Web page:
Hate Crime – advice for all

Hate incidents and hate crime are acts of violence or hostility directed at people because of who they are or who someone thinks they are.

Anyone can be the victim of a hate incident, for example, if someone is verbally abused in the street because they are disabled or someone thought they were gay.

Anyone who experiences a hate incident or hate crime can report it to the police.

Your local Citizens Advice Bureau can help you with reporting a hate incident or crime.

What are hate incidents?

The police and Crown Prosecution Service have agreed a common definition of hate incidents.

They say something is a hate incident if the victim or anyone else think it was motivated by hostility or prejudice based on one of these five personal characteristics:

  • disability
  • race
  • religion
  • transgender identity
  • sexual orientation.

This means that if you believe something is a hate incident it should be recorded as such by the person you are reporting it to. All police forces record hate incidents based on these five personal characteristics.

Other personal characteristics
Some police forces also record hate incidents based on other personal characteristics such as age. Greater Manchester Police now recognises alternative sub-culture hate incidents. These are incidents based on someone’s appearance and include Goths, Emos, Punks and other similar groups. This means they will also record any such incidents as a hate incident.

Find out more on the GMP website at www.gmp.police.uk

Hate incidents can take many forms, for examples:

  • verbal abuse like name-calling, teasing and offensive jokes
  • harassment
  • bullying or intimidation by children, adults, neighbours or strangers
  • physical abuse or attacks such as hitting, punching, pushing, spitting
  • threats of violence or threatening behaviour
  • hoax calls, abusive phone or text messages, hate mail
  • online abuse for example on Facebook or Twitter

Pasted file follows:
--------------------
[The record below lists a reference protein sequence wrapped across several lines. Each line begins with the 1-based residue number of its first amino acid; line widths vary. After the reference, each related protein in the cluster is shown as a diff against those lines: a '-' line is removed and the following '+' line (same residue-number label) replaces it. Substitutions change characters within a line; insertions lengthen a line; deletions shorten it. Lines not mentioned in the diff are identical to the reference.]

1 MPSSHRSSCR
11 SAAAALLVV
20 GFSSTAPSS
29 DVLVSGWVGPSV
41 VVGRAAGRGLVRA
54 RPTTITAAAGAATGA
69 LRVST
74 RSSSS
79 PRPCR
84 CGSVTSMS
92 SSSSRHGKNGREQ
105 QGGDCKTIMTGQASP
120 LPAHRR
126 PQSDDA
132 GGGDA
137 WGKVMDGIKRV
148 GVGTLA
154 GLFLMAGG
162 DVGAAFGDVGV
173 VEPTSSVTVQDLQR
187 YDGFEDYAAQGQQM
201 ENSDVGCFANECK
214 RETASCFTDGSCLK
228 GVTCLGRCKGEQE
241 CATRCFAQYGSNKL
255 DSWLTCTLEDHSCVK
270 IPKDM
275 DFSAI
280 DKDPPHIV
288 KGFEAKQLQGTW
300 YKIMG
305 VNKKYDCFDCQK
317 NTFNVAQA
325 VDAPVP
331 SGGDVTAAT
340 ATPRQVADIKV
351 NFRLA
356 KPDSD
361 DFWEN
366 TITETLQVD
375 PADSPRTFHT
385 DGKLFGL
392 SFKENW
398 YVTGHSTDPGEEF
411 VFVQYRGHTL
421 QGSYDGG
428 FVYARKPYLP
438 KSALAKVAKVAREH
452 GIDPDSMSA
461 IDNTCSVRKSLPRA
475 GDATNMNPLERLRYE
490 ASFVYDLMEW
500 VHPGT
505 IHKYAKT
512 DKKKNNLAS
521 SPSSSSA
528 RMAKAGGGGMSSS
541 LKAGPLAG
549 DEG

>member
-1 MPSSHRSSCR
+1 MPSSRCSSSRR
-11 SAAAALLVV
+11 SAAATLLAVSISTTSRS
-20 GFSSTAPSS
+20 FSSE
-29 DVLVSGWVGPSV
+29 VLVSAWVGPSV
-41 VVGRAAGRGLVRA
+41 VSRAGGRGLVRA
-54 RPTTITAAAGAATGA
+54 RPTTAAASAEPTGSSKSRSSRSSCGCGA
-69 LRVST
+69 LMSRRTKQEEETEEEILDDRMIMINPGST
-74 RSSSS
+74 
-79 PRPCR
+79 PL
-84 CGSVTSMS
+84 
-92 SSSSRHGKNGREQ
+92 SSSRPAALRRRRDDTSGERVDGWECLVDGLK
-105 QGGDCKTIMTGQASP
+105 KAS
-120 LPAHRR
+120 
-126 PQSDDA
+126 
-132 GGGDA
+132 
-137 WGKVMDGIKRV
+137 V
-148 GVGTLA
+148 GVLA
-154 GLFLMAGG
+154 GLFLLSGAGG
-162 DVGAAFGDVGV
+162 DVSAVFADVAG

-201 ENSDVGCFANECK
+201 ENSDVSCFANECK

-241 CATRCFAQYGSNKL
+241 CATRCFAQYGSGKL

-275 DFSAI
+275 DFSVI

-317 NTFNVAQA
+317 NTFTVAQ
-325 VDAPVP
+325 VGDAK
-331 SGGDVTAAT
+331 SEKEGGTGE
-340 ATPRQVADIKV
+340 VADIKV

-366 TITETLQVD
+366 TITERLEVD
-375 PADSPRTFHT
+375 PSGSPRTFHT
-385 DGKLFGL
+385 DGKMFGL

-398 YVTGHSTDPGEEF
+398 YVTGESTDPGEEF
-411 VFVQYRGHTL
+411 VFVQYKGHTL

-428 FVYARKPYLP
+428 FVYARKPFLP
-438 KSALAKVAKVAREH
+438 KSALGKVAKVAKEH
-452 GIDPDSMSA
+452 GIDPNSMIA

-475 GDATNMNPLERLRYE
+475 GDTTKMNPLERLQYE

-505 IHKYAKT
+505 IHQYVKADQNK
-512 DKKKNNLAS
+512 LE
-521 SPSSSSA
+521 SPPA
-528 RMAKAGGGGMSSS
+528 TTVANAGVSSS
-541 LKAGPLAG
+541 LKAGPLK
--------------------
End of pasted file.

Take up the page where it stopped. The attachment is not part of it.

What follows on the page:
• displaying or circulating discriminatory literature or posters
  • harm or damage to damage to property, such as your home, pet, vehicle
  • graffiti
  • arson
  • throwing rubbish into a garden
  • malicious complaints for example over parking, smells or noise.

When is a hate incident also a hate crime?

When hate incidents become criminal offences they are known as hate crimes. A criminal offence is something which breaks the law.

Any criminal offence can be a hate crime if it was carried out because of hostility or prejudice based on disability, race, religion, transgender identity or sexual orientation.

When something is classed as a hate crime, the judge can impose a tougher sentence on the offender under the Criminal Justice Act 2003.

Incidents which are based on other personal characteristics, such as age and belonging to an alternative subculture, are not considered to be hate crimes under the law. these can still be reported but will not be prosecuted specifically as hate crimes by the police and the Crown Prosecution Service.

Examples of hate crimes:

  • assaults
  • criminal damage
  • harassment
  • murder
  • sexual assault
  • theft
  • fraud
  • burglary
  • hate mail (Malicious Communications Act 1988)
  • causing harassment, alarm or distress (Public Order Act 1986).

Go to the Stop Hate UK for more information on hate crime on their website at www.stophateuk.org

What can you do about a hate incident or crime?

If you have experienced a hate incident or crime you can report it to the police. You can also report a hate incident or crime even if it wasn’t directed at you. For example, you could be a friend, neighbour, family member, support worker or simply a passer-by.

When reporting the incident or crime you should say whether you think it was because of disability, race, religion, transgender identity, sexual orientation or a combination of these things. This is important because it makes sure the police record it as a hate incident or crime.

If you’re worried about the police not taking you seriously
If you are unsure whether the incident is a criminal offence, or think it may not be serious enough to be reported; but you are distressed and want something done about what happened, it is always best to report it. Although, the police can only charge and prosecute someone when the law has been broken, there are other things they can do to help  deal with the incident.

It is also important to keep in mind that some hate crimes start as smaller incidents which then escalate into more serious and frequent attacks – so it is always best to act early.

If you’re being repeatedly harassed, should you report all the incidents?
If you have experienced hate crime, it may have been just one isolated incident. But sometimes, you may be repeatedly harassed by the same person or group of people.

It is best to report all the hate incidents you experience to help the police get the full picture. If you are in this situation, it may be a good idea to keep a record of the incidents to help you when you contact the police.

Reporting a hate incident or crime 

Visit the Citizens Advice website at www.citizensadvice.org.uk/how-to-report-a-hate-incident-or-hate-crime/ for advice and support, including what to do if you have problems reporting a hate incident or hate crime.

Your local Citizens Advice Bureau can also help you with reporting a hate incident or crime.